Fall seven times, stand up eight

Building Personal Resilience

The Japanese proverb, ‘Fall seven times, stand up eight’ has often inspired me not to give up when life throws me a curveball. But it’s not only persistency of effort that constitutes resiliency, there are other aspects that I was reminded of this week at a Books at Breakfast event at the Institute of Directors in London. The speaker, Judith Rodin, a renowned economist and philanthropist and President of the Rockefeller Foundation, shared her insights and recommendations on building resiliency within organisations.

Judith, author of The Resilience Dividend, talked of organisations that have maximised so much for leanness and efficiency, that when one piece of their carefully crafted puzzle goes missing, they find themselves vulnerable and exposed and less able to adapt.

She contrasted this with organisations that haven’t put all their eggs in one basket, but rather scenario-planned around potential catastrophes in the good times, to ensure sustained resilience when things don’t go according to plan.

The more I listened, the more parallels I drew between Judith’s suggestions for organisational resiliency and what we can do as individuals to bolster ourselves for stormy weather. And as resilience is a learned skill, here are my thoughts on what we can do to build it.

Anticipate, but don’t panic

Anticipating what might go wrong in a certain situation can be helpful in preparing you for a different course of action.

“Hoping for the best, prepared for the worst, and unsurprised by anything in between.” – Maya Angelou

Just be sure not to over dwell on what might go wrong as this can paralyse you with fear and mean you never actually get to where you need to be. Keep things in perspective. Simply having a Plan B up your sleeve means you can relax, trusting you’ll be OK if things veer off track.

Know your slow-burning stressors

This was something that Judith referred to within organisations, but it’s so true for individuals too. What stresses us often creeps up over time. The later and later working hours, the constant low hum of noise from the neighbours, the niggling pain in your neck from too much computer work, the lack of help with household chores, the friend letting you down for the umpteenth time. Become aware of what might be bubbling under your surface, and tackle it now.

Trust your own resourcefulness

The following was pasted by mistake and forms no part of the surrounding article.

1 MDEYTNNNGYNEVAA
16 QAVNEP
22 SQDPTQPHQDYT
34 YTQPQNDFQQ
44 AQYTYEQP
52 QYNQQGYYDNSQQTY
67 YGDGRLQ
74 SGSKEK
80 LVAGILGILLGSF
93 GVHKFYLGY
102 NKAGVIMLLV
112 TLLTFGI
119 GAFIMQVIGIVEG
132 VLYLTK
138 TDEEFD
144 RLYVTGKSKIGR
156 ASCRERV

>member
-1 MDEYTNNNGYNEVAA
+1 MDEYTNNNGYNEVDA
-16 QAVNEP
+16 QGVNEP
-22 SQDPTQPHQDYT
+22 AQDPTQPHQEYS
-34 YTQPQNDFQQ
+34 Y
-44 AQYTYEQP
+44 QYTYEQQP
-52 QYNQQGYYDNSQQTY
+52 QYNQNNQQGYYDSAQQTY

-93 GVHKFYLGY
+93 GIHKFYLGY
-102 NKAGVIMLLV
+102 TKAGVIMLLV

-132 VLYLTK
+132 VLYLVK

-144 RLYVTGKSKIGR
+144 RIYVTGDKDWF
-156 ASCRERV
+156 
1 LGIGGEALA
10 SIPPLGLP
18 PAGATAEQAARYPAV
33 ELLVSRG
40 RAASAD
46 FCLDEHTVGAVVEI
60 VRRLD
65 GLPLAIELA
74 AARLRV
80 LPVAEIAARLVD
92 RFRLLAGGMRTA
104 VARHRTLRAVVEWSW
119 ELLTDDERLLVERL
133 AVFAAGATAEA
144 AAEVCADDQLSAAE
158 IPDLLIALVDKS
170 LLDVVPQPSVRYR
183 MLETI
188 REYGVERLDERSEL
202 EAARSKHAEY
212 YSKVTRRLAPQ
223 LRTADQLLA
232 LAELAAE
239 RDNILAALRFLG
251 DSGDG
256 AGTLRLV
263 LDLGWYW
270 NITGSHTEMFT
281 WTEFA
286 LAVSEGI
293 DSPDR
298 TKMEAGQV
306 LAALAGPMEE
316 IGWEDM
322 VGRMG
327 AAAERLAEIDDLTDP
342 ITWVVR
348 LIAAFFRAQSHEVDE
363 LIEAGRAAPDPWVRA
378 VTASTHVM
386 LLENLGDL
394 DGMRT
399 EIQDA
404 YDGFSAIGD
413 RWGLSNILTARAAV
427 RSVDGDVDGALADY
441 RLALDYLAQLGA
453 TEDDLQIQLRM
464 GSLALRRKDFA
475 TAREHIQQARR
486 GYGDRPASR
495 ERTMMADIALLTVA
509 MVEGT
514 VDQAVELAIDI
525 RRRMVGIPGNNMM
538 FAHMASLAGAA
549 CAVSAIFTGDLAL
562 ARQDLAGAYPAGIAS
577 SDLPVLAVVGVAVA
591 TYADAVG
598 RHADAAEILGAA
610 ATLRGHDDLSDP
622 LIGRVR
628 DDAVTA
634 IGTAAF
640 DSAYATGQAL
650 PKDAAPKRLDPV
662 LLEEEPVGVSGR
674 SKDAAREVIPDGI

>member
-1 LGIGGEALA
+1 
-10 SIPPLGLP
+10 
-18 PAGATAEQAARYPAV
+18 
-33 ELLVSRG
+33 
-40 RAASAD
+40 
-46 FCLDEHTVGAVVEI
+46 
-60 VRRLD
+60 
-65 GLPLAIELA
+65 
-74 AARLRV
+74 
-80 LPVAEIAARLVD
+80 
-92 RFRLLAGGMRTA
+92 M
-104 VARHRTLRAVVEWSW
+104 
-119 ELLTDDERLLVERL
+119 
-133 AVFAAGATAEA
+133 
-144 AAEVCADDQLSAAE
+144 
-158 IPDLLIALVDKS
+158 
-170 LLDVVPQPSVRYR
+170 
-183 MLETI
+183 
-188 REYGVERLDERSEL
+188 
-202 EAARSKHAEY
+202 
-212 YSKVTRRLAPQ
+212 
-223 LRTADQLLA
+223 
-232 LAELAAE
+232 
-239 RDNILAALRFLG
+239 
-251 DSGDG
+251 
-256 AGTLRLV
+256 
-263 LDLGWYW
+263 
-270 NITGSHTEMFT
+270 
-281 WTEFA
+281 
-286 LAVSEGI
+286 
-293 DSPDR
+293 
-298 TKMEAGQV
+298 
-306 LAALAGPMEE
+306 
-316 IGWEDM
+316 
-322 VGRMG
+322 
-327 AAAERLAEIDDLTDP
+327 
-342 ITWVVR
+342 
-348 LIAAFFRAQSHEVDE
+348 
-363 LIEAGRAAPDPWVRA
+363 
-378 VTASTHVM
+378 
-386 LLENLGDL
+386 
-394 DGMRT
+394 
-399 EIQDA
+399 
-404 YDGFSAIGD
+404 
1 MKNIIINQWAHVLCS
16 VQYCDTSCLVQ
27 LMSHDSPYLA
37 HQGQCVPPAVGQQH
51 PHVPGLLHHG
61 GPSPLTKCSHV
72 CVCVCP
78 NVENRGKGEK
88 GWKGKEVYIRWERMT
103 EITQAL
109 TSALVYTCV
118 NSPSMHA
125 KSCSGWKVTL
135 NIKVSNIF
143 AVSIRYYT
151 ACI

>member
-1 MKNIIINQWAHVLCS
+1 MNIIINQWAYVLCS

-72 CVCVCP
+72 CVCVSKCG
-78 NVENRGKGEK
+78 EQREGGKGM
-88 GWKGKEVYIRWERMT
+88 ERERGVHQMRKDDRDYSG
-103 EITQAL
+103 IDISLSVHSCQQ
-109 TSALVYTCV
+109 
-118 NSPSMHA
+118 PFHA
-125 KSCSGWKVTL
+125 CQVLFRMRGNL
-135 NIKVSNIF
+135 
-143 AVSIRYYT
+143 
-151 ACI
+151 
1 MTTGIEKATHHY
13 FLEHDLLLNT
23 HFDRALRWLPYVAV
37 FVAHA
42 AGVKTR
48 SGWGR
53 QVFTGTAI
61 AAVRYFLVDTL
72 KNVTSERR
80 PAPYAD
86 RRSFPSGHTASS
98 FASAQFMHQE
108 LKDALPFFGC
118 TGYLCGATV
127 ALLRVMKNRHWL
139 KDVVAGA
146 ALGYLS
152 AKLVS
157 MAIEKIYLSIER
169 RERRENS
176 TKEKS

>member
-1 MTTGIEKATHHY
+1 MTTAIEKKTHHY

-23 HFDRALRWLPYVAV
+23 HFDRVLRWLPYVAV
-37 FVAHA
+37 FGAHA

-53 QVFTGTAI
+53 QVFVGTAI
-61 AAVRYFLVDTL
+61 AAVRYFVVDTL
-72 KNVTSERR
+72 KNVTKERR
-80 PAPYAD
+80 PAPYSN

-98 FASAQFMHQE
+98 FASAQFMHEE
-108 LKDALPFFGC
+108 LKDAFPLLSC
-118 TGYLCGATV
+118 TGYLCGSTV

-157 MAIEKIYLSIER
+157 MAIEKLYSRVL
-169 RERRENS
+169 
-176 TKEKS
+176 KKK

“You can’t stop the waves but you can learn to surf” – Swami Satchidananda

It’s natural to slip into flight, fight or freeze mode when something goes wrong. However, you will almost certainly have ways of addressing the problem, whether that’s your own ability to fix the issue or calling on the expertise of a friend or colleague.

There’s usually a solution to every problem. And if there’s not, then maybe it’s something to let go of anyway.

Use a crisis

So the doo-doo has finally hit the fan. It happens. Rather than ruminating over how terrible it all is, why not see what you can draw from the experience. How could this crisis be turned into a blessing?

“I never wasted a mistake.” – J.M.W. Turner

What has resulted that wouldn’t have been there had this crisis been averted? What can you learn from what’s happened that will make you stronger and more able to adapt next time?

Hit the refresh button

What gives you energy? What revitalises you? Find quick and easy things you can do that bring you back to a state of calm and inner strength.

“Sometimes the most important thing in a whole day is the rest we take between two deep breaths.” – Etty Hillesum, WWII Dutch Jewish diarist

It might be a few calming breaths, a saying to pep you up, a quick glance at a favourite holiday snap, or a few minutes to stretch at your desk.

Arm yourself with what works for you to get you back on track.

Bad things happen, but hopefully with practice you can move quickly from the initial fear-based reaction to a more resourceful place where you can adapt, respond and recover.

 Keep calm and carry on!

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